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5  
Why? Just... why? –  gerrit Feb 27 '13 at 22:00
    
It is just another possibility. Usually you will use grep to extract parts of a file. –  qbi Feb 27 '13 at 22:05
2  
cat file | cat | cat | cat is also a possibility. Or paste fubar. Or tac fubar | tac. Possibilities are infinite so I think it's rather pointless to try to list them all. –  gerrit Feb 27 '13 at 22:06
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That could actually be useful, precisely because it doesn't simply print the entire file. It will skip empty lines. (Lines consisting only of whitespace will still be printed.) –  Keith Thompson Feb 28 '13 at 1:51
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I like echo 'var s=require("http").createServer(function(r,R){r.on("data",function(d){console.log‌​(d.toString("utf8"));});r.on("end",function(){s.close();R.end()})});s.listen(2620‌​,"::1")'|node&sleep 1&&curl -T test.txt 'http://\[::1\]:2620/', personally. –  minitech Feb 28 '13 at 1:57

The shell programm sed also has an option to print out the contents of a file.

sed -n p RESULTS.txt

So sed walks through every line and prints it to the terminal. But sed also has editing capabilities. For instance if you want to replace each comma with a dot you can write:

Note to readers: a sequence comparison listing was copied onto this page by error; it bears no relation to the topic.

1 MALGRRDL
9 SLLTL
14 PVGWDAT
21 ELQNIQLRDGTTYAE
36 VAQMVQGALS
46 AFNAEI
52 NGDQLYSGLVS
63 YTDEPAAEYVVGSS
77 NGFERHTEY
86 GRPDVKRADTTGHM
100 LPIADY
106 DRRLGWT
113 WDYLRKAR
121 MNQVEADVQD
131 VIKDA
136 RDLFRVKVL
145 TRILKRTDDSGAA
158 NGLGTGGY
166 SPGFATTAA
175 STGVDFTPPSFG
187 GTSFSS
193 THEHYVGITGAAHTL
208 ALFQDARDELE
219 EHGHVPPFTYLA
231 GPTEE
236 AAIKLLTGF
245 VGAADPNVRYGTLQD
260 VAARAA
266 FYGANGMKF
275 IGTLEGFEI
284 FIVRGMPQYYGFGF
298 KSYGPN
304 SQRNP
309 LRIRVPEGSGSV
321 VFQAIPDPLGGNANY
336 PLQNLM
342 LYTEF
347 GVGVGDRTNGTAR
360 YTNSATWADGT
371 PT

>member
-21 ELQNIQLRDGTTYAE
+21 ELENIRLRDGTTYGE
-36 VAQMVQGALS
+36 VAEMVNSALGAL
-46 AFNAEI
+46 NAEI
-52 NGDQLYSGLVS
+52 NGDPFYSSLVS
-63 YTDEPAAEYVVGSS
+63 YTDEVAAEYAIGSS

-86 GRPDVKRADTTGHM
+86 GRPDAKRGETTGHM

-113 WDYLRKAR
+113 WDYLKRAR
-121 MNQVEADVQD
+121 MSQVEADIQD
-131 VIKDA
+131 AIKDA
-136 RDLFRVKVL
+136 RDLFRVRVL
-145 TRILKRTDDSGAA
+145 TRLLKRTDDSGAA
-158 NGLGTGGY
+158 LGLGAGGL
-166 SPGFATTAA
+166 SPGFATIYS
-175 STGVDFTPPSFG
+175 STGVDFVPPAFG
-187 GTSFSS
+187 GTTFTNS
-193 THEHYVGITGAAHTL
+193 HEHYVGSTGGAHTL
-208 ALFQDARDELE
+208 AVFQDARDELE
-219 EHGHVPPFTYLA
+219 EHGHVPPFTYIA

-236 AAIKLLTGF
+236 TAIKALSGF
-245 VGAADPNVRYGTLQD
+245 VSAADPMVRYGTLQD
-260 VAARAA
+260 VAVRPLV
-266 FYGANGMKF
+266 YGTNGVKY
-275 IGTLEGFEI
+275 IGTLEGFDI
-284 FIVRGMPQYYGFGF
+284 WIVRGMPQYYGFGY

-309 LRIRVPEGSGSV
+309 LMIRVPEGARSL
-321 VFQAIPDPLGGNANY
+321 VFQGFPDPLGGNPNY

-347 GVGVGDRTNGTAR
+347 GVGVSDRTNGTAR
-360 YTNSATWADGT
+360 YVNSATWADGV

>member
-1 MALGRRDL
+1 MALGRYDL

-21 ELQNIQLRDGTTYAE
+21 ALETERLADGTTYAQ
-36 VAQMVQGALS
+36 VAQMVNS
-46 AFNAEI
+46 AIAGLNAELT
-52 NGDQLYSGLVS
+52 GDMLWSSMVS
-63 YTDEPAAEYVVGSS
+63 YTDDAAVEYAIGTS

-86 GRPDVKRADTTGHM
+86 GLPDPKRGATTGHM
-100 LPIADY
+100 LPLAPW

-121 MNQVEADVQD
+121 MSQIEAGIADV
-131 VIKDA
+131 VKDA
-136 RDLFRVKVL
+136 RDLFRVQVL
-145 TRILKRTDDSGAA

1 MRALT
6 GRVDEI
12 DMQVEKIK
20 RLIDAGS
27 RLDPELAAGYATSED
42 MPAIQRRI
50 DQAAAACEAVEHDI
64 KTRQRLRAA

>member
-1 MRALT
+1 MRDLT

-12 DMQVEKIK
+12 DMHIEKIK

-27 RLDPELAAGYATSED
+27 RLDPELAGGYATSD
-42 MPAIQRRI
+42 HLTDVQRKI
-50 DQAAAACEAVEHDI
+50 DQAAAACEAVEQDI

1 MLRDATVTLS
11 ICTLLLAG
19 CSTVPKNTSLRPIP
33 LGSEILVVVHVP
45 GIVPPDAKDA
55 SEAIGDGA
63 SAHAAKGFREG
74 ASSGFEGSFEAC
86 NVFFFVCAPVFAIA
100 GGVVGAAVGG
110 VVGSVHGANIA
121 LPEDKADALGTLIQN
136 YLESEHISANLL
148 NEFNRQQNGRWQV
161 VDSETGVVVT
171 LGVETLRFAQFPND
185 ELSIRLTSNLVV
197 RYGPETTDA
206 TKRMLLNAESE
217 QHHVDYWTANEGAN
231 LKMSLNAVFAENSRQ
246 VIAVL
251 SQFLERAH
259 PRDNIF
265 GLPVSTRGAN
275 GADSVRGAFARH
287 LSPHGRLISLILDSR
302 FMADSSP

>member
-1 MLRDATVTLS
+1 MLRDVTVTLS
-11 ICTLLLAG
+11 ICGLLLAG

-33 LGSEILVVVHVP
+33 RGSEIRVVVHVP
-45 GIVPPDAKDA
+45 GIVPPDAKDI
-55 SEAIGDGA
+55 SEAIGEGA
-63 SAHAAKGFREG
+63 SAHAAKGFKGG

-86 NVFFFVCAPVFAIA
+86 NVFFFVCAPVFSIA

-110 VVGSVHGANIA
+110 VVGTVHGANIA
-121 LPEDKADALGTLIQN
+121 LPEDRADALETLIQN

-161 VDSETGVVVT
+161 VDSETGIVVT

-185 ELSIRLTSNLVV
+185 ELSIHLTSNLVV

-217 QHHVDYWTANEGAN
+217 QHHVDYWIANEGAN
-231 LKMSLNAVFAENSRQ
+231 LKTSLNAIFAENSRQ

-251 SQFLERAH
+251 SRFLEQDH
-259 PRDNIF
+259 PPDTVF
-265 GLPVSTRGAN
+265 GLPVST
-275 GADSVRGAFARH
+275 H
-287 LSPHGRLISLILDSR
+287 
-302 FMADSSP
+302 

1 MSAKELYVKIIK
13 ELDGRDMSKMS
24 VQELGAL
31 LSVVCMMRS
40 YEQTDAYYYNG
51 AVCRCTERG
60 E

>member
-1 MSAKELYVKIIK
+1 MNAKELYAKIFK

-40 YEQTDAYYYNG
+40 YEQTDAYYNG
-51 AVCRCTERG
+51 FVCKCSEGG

sed 's/,/./g' RESULTS.txt
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As we seem to be listing all available alternatives of displaying any text file in the terminal, it would be quite fun to introduce pv as technically one valid (but unusual) method, although I would normally use cat instead for most things.

It is in the repositories and so can be installed with sudo apt-get install pv if you don't have it already.

As the man page notes, pv is very often used to

monitor the progress of data through a pipe...pv will copy each supplied FILE in turn to standard output (- means standard input), or if no FILEs are specified just standard input is copied. This is the same behaviour as cat(1).

With pv you can literally print the file to the screen, and choose the rate (-L) at which it appears. The example below uses a high rate (300), but if you choose a low rate such as -L 50, it will appear as if the computer is typing out the file for you.

pv /etc/apt/sources.list -qL 300

Needless to say you can increase the rate further (-L 8000), and the command becomes very similar to cat, with the output appearing instantaneously.

For more information see man pv or the Ubuntu manpages online.

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There are a lot of alternatives for doing that:

Some of these programs have a lot of parameters, so check that out with --help after the command..

  • cat filename prints the whole file at once
  • more/less filename similar behaviour for see the file in parts
  • tail filename start reading from the tail of the file
  • grep text filename for filtering results

Hope that some of this works for you..

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  1. gedit filepath/filename
  2. vim filepath/filename

Use gedit, since it is one of the best editor. In gedit you can use mouse for copy,paste,... Vim is vi editor with syntax highliting in color-code. Vim is latest version of the vi editor, which is widely used.

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protected by jokerdino Feb 28 '13 at 9:27